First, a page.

Contributed by Vickie Gill
Last month I spent some time with a man who returned to college to get his teaching credential after many years of working in the business world. I truly admire his energy, dedication, and creativity. He’s going to be a great teacher, but he was nervous about the first day of school. We spent some time arranging and rearranging furniture, but our real focus has been on developing a classroom management program that will work for him. In truth, he’s ahead of the game because his prior experience in sales will serve him well. He has a good product and will face a room full of customers on the first day of school; his challenge is to get the students to buy into what he has to offer.
To develop his pitch, he needed to formulate an authentic answer to the question that hopefully some student will care enough to ask: “Why do we have to learn this stuff?” As a kid, I would ask that question as a challenge for my teachers—sometimes to cause trouble, sometimes because I genuinely wanted to know. With the rare exception, my middle and high school teachers would warn me “not to get smart” with them; I would retort that I was in school to get smart, knowing full well that I would be promptly sent to the office. It was interesting to watch a teacher explain to a principal that I was being disruptive by asking a question about the curriculum. Of course, I was being a brat because I was bored out of my mind in school and enjoyed stirring things up for a bit. My classmates appreciated it, too, because they had front row seats for the drama that would follow and some free time while the teacher was dealing with me.
“Why, why, why?” Our brains are programmed to wonder. Most of us have tried to explain to a preschooler why the sky is blue. It’s natural that our students will ask why they should learn how to write, read, memorize facts, compute, create, sing, act, speak another language? The answer we teachers give is all important and sets the tone for the class. The students will run it through their crap detectors and either buy into our curriculum or mentally check out.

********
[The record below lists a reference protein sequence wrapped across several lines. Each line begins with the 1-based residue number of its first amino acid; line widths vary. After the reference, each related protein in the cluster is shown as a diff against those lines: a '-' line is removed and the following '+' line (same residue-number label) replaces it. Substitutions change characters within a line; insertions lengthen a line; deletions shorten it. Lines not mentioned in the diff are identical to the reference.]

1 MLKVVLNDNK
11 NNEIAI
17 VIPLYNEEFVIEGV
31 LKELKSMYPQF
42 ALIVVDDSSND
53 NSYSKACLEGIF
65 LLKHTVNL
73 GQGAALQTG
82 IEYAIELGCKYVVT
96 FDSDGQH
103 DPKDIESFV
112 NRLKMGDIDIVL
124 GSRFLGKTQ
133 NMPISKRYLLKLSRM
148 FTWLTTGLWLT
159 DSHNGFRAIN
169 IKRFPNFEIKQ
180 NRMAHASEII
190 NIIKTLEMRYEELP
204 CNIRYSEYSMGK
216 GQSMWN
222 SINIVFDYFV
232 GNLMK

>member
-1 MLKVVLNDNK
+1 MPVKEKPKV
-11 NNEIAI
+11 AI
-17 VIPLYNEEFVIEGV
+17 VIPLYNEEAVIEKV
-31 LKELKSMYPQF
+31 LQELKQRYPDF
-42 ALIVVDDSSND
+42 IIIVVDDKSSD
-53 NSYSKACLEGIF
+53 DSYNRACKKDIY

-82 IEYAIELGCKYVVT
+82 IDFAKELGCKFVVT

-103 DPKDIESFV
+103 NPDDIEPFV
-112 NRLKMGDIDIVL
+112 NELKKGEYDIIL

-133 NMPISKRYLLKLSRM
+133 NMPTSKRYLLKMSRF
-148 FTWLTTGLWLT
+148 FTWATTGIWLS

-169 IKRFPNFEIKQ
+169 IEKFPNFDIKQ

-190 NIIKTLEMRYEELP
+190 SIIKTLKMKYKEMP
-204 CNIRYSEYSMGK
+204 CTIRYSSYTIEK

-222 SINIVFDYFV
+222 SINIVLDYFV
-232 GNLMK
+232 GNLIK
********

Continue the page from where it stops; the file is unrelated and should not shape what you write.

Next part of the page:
“Why do we have to learn this stuff?” I’m convinced our response to that question and our ability to sell our answer is at the root of most discipline problems, student engagement, and overall job satisfaction. The new teacher and I spent some lovely afternoons brainstorming about why his students should spend a year working to master the skills he would be presenting. I also left him with my best advice for setting up an effective classroom management plan:
- Anticipate problems before the kids arrive (rules, choices, room set-up, lesson preparation, back-up).
- Design the kind of class you would have enjoyed as a student but be conscious of different learning styles.
- Be sure the kids understand how they will use what you’re teaching in the “real world”—why should they learn this stuff?
- Treat the kids who make bad choices as you would expect to be treated in similar circumstances. Many of your most effective discipline techniques occur when there is not a problem (praise, redirection, connection).
- Make rules that make sense to you and your goals—then make sure the kids understand exactly what to do and why they’re doing it.
- Take care of 99.9% of your discipline problems yourself.
- The consequence for breaking a rule should be logical, consistent, and efficient. Make sure your administrators will back-up your rules and consequences.
- Kids pay far more attention to what you do than to what you say. Make sure that you are not actually creating discipline problems by your tone or actions (anger, disparaging remarks, ridicule, withholding affection).
- Remember that kids tend to act like you expect them to act. Be careful of labels.
- Let the kids see how much you enjoy your job.
Vickie Gill has taught high school English, reading, and journalism for 30 years in both California and Tennessee. Gill has won several teaching and community service honors and was a finalist for Tennessee State Teacher of the Year 2000. She is currently teaching part-time and works as a consultant for a school district in central California. She has a BA in English from San Jose State University and an MEd from Vanderbilt University. Vickie is the author of three Corwin bestsellers, including The Eleven Commandments of Good Teaching.